Here Is Music to Chill To

We all need music that is therapeutic in nature that helps us de-stress, unplug, chill out–whatever you wish to call it. And as you know, chillaxin’ music is what I have been producing lately, but I thought I’d share my short list of other people’s music that always takes me to a serene place. Warning: Many of these records are now quite old.

Mark Isham – Film Music  If you have never seen the film “Never Cry Wolf”, then you will never have heard Mark Isham’s sweeping synthesizer soundscapes. I remember going with my wife and a friend to see the film in the old Crossroads theatre in Bellevue (a long time ago) and being totally captivated by the textures. Mr. Isham, who is primarily a trumpet player, has composed dozens of film scores since, but this will always be my favorite. Another great CD of his is “Castalia” if you can find it.

Checkfield – Water Wind and Stone  A co-worker turned me onto Checkfield back in the late 80’s. In fact, he gave me two of their CDs. This one is their second offering–the first was never released on CD. The opening cut, “Crystal Water”, starts out with the sound of water and soothing, pastoral acoustic guitars, accompanied by gentle synths and percussion. But this eclectic album ranges from folk textures to sweeping symphonies with a full orchestra as well as electronic grooves. Their later music got more “poppy” but still very enjoyable.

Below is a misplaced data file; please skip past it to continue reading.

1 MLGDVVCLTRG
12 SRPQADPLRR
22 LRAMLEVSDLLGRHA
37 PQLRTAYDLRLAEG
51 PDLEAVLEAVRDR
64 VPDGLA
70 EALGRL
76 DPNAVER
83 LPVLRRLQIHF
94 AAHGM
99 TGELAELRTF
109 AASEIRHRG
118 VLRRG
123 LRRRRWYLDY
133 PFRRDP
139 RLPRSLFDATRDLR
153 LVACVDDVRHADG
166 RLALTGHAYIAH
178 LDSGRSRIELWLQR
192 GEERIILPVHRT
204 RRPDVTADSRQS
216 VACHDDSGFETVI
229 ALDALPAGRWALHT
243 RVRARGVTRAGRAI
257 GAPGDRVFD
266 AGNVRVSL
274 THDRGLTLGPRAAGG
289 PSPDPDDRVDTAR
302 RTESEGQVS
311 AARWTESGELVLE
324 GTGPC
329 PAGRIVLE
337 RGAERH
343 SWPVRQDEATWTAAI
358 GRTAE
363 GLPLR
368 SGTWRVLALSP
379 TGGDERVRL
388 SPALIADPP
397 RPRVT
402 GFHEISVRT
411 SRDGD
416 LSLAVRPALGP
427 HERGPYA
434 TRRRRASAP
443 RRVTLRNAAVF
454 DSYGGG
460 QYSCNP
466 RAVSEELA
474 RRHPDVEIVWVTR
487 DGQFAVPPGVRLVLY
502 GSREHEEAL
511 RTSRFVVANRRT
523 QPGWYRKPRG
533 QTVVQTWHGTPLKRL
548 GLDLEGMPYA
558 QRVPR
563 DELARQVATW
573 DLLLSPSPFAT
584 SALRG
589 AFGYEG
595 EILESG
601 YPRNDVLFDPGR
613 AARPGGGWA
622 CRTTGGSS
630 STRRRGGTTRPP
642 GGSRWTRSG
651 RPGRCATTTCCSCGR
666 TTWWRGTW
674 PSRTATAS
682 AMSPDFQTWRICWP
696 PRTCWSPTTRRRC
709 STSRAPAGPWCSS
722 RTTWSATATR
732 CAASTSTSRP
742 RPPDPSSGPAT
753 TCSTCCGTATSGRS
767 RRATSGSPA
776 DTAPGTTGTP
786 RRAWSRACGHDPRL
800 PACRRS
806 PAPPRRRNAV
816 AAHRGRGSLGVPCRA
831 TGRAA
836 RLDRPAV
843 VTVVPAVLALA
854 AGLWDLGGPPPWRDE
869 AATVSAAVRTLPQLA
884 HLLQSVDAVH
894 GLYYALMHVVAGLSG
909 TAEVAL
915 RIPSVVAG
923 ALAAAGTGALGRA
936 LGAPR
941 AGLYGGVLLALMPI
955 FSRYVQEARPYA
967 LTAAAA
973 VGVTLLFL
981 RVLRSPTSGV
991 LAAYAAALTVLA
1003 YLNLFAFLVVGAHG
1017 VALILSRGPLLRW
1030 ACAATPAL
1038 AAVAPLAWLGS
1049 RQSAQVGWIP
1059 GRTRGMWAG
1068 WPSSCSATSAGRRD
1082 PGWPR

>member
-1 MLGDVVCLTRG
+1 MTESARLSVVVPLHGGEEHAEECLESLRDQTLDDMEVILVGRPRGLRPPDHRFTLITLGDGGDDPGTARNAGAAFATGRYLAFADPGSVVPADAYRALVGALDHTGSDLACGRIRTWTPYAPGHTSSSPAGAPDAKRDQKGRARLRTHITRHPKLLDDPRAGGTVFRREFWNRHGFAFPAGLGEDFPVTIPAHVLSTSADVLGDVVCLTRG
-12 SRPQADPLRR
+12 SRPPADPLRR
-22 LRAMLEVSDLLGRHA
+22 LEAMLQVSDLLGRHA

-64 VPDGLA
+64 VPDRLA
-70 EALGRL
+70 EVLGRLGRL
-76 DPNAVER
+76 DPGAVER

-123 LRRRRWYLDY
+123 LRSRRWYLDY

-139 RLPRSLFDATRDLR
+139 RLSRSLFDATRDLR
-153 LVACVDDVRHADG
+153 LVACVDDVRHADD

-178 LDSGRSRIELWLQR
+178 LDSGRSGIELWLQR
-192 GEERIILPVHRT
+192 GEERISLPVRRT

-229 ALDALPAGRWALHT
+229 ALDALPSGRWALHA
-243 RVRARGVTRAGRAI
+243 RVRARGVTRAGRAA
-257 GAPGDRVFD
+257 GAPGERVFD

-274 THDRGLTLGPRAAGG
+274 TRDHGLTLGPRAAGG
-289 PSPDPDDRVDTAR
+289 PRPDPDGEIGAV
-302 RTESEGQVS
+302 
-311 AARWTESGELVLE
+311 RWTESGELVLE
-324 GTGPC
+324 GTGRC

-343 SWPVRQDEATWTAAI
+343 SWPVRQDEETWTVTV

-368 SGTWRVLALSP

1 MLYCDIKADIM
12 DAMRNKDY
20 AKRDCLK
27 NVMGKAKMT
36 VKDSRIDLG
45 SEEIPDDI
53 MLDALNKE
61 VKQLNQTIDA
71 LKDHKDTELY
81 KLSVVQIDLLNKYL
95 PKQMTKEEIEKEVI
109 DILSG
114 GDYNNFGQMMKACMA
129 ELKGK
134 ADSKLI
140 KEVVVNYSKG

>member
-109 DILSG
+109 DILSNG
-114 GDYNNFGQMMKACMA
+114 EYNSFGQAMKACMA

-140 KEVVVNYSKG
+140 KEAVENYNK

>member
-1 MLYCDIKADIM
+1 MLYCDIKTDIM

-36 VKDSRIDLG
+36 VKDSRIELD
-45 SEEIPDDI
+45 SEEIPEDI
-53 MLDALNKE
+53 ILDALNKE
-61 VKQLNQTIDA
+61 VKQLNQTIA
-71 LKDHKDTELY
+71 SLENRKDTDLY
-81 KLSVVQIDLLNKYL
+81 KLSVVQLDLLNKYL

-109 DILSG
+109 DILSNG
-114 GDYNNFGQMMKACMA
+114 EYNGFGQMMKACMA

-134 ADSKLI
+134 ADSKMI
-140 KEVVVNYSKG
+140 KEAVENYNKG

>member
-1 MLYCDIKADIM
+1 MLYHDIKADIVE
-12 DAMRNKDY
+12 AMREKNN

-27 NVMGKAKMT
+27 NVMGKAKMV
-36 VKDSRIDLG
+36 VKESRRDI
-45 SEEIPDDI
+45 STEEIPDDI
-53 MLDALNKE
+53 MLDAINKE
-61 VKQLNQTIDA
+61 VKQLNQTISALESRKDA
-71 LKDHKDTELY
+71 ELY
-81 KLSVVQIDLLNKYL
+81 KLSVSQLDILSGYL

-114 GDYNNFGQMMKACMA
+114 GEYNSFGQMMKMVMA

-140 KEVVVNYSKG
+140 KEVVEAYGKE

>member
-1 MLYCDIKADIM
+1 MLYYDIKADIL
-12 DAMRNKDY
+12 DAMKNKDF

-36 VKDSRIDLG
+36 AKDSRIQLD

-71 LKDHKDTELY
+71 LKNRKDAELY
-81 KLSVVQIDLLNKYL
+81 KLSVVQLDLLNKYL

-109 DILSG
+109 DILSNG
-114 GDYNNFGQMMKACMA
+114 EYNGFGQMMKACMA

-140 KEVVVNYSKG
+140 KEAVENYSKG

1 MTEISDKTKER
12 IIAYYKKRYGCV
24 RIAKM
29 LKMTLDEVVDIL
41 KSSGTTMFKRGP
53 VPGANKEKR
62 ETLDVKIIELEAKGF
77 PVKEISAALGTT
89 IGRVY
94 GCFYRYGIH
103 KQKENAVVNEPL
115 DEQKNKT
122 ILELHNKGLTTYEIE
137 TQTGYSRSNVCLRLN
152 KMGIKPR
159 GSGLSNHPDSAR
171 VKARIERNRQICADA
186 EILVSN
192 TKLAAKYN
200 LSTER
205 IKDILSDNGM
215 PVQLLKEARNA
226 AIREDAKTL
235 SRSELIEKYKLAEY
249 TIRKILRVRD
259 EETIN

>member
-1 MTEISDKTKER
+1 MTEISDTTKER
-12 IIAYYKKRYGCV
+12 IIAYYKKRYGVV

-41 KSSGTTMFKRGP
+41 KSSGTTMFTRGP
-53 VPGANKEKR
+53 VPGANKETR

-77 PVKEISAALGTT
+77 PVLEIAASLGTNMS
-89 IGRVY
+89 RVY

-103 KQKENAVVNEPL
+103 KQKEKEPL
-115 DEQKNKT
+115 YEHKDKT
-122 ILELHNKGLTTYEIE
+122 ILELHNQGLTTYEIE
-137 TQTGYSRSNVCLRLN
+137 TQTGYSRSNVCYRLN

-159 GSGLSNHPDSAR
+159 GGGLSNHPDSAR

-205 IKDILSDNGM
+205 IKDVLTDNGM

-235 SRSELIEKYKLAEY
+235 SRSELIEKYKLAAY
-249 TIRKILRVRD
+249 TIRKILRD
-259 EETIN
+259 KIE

Iona – Journey Into the Morn  Iona is a unique blend of different genres. They are a celtic band. No, they’re progressive jazz/rock. Wait, they’re CCM. They are all of the above and in a way that works. This album was their fourth. I distinctly recall having a moment at our house in California where I was floating on my back in the pool in the dark, the speakers pointed out through the sliding door, and just being transplanted to another place. It opens with synth textures and Joanne Hogg’s haunting voice as she sings something in gaelic. The music gets boisterous and intricate at times, but always in way that is not jarring. Perhaps it is the ever-present generous amount of reverb.

Loreena McKennitt – The Book of Secrets  I could choose any of the recordings by this Canadian songstress, but this was the first I heard, and even features a song that got some airplay back in the day, “The Mummer’s Dance”. I love music that blends a variety of styles and her’s fills the bill. Celtic, new age, and various world textures all blend together in a way that doesn’t seem contrived. The CD includes a generous amount of liner notes that reads like a diary that chronicles the evolution of each song. This is the epitome of eclecticism.

This was just a short sampling of my “go to” music when I need to take a chill pill. But I only want this to be the start of a conversation. So I ask you this: What music do you like to chill out to?


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Filed under Art, Monday Musicologist

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